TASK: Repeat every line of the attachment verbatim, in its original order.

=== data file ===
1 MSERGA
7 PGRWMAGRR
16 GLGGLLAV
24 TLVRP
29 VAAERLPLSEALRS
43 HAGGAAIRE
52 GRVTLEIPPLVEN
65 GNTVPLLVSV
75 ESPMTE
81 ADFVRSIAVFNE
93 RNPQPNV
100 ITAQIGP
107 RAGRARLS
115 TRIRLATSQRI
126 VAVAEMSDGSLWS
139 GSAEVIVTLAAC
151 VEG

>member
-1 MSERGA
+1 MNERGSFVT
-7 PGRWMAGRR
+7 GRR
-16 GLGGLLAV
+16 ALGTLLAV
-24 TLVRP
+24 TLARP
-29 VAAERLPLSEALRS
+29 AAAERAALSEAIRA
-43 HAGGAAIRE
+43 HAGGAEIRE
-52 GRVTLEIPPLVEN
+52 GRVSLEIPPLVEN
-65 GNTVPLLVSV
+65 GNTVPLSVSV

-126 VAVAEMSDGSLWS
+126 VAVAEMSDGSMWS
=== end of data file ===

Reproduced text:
1 MSERGA
7 PGRWMAGRR
16 GLGGLLAV
24 TLVRP
29 VAAERLPLSEALRS
43 HAGGAAIRE
52 GRVTLEIPPLVEN
65 GNTVPLLVSV
75 ESPMTE
81 ADFVRSIAVFNE
93 RNPQPNV
100 ITAQIGP
107 RAGRARLS
115 TRIRLATSQRI
126 VAVAEMSDGSLWS
139 GSAEVIVTLAAC
151 VEG

>member
-1 MSERGA
+1 MNERGSFVT
-7 PGRWMAGRR
+7 GRR
-16 GLGGLLAV
+16 ALGTLLAV
-24 TLVRP
+24 TLARP
-29 VAAERLPLSEALRS
+29 AAAERAALSEAIRA
-43 HAGGAAIRE
+43 HAGGAEIRE
-52 GRVTLEIPPLVEN
+52 GRVSLEIPPLVEN
-65 GNTVPLLVSV
+65 GNTVPLSVSV

-126 VAVAEMSDGSLWS
+126 VAVAEMSDGSMWS